On top of that, the last press conference of the European Central Bank puts doubts on the financial power the regulator has left to revive the Eurozone. It is also unclear whether it possesses any leverage over sovereign states. Even French President has voiced out his “I don’t think so” in response to Christine Lagarde’s plans to selectively quantity-ease here and there. What Germany, the biggest economy in Europe, thinks of that, we already know without asking.
In the meantime, Italy is second in the list of countries affected by the coronavirus after China with 1,016 deaths and 15,113 total cases. Spain got number four with 84 fatalities and 3,004 infections, and France is at the sixths place, with 61 and 2,876 respectively. Given the libertarian inclinations of these countries, it is hard to imagine communities being forcefully quarantined and everyone compelled to wear a mask.
So are we done?
No, the opposite. We are just starting. Why? Because the global doomsday presents opportunities to trade that may not come in decades. Stocks dropping by 40% and more, currencies going into major turbulence, and oil at $25 – that doesn’t happen often, especially, together. That’s why, instead of following the prevailing moods and rushing away from the trading terminal, a trader needs to concentrate more and make sure all the levels are properly set and the trade tactics duly prepared. All of this should be carried out in the very common manner of a daily trade routine with proper risk management.
More specifics, please?
Ok. First, there may never be a situation that blindly harms everybody. Someone always gains amid the total Armageddon. Speaking about stocks, you may think of the pharmaceutical companies, which may get millions and billions of government contracts to fight off the virus resulting in unprecedented sales and cash flows – something that would never happen without a virus. So you can bet on these if you want to go bullish. In addition, you can bet on those companies, which can benefit indirectly – such as Netflix, for example. If thousands of people have to stay home to wait out on the virus, they will be “forced” to their screens – and Netflix will be there. Facebook’s stock has also proved so far quite resilient. Be careful and selective though – Disney’s stock plunged on the news about the company closing its theme parks.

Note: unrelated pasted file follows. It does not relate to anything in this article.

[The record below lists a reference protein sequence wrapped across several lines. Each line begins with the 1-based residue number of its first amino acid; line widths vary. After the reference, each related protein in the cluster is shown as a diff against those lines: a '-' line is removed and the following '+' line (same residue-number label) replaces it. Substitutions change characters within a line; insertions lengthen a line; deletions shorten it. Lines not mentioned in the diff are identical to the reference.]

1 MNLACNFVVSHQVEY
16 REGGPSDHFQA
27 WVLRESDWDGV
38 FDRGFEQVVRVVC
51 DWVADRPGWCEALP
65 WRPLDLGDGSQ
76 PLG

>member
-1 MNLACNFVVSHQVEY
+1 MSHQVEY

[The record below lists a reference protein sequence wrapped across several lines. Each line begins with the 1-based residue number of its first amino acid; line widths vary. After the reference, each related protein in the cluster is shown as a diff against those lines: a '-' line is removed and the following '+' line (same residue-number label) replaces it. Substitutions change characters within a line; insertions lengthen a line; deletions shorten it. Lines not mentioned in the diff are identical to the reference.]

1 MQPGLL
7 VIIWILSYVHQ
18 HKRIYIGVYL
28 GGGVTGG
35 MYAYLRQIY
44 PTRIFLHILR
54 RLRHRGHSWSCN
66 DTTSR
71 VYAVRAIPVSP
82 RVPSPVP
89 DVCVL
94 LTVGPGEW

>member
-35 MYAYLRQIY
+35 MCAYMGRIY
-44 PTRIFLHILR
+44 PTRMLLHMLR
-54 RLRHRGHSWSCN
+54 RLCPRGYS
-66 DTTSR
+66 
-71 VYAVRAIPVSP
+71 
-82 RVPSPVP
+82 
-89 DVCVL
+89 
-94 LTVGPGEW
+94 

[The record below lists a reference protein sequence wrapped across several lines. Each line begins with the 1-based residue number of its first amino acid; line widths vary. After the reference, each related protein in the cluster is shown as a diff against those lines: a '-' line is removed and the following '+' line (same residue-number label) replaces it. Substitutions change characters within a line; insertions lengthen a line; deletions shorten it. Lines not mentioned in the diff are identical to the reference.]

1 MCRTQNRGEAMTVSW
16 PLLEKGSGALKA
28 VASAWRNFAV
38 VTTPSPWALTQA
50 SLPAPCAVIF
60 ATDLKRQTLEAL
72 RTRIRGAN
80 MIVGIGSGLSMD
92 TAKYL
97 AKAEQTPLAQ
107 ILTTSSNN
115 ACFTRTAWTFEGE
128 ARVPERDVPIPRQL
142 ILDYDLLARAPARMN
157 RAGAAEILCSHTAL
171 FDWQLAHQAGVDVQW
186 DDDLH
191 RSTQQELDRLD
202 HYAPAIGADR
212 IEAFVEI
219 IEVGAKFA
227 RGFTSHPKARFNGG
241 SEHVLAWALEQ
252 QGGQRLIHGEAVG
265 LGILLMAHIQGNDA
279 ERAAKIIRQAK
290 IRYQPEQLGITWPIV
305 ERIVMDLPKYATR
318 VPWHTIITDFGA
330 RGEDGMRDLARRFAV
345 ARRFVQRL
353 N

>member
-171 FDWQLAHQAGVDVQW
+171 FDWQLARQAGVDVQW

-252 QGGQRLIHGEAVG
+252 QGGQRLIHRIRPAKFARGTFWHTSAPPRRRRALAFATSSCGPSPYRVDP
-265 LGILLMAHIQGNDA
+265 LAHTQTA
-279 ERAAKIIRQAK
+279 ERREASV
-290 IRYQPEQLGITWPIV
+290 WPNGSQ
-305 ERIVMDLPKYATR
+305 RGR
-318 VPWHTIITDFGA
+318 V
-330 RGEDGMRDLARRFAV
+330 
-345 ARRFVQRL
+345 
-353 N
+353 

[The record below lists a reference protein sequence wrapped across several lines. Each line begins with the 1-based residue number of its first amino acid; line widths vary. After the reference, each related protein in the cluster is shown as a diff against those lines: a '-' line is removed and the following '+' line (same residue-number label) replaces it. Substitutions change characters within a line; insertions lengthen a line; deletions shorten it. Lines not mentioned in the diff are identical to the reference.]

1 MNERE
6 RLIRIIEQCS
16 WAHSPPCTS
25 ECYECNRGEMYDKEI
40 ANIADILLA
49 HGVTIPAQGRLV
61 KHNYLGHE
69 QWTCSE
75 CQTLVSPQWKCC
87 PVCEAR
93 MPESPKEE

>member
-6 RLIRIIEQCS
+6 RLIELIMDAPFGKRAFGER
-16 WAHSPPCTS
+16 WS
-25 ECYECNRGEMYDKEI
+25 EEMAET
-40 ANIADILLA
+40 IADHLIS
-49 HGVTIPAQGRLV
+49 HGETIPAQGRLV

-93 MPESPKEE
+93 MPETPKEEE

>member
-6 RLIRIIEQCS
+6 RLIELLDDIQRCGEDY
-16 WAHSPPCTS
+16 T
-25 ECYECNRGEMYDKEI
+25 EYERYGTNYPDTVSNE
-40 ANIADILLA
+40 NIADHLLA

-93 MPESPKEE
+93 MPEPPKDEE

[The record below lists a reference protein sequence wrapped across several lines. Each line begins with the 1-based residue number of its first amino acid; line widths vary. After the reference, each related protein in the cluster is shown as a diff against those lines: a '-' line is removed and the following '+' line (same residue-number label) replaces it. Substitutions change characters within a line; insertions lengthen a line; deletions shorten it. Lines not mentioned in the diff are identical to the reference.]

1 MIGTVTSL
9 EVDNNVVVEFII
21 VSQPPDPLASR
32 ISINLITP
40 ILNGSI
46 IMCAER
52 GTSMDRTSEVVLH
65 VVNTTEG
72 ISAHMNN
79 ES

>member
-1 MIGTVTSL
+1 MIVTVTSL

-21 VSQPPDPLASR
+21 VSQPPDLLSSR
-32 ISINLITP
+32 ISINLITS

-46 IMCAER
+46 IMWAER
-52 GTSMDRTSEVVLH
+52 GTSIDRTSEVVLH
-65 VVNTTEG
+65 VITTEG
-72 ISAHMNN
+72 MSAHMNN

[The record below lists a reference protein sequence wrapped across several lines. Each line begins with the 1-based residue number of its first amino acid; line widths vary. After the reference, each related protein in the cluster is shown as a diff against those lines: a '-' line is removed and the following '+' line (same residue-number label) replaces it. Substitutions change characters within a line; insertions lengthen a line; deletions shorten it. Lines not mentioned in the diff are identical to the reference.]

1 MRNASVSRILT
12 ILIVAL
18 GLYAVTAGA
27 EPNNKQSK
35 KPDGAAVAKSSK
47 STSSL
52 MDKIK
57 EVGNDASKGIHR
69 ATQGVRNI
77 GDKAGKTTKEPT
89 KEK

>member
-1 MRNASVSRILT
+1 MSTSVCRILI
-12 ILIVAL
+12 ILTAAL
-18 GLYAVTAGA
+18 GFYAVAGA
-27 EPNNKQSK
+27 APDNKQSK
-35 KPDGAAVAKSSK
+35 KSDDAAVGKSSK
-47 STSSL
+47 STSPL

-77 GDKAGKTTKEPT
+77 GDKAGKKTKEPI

Second, in the long run, the economy will eventually hit the rock bottom and reverse, whatever happens. Trust Warren Buffet if he says so. So again, choose a stock CFD, set the support level to aim at, and go bearish. Once you see a reversal, set the confirmation checkpoints, and go bullish. Straight as always.
Apart from these options, currencies, oil and gold are waiting for you. JPY and CHF will win in the longer term as undisputed safe-havens. AUD and NZD will be losing in the medium term due to the crippled Chinese demand for Australian and New Zealand’s exports, exotics lose against the USD even when the latter is shaken. Gold will keep rising in the long term as long as the oil war and recession fears are around, and oil price will be under pressure as long as Russia and Saudi Arabia are wrestling over the European market and supply quantities. This is your fundamentals kit to get into the crisis with a good chance to win in the end. Trading strategies abundantly provided in our Tips for trades can be your technical ammunition.
The idea is the following: stay confident and consistent in your trading. Yes, some panic is there, but winners are there too. During the crisis, the one who can stay is the one who can win.
Good habits are a blessing. Read how to benefit from the global collapse, wash your hands and keep trading.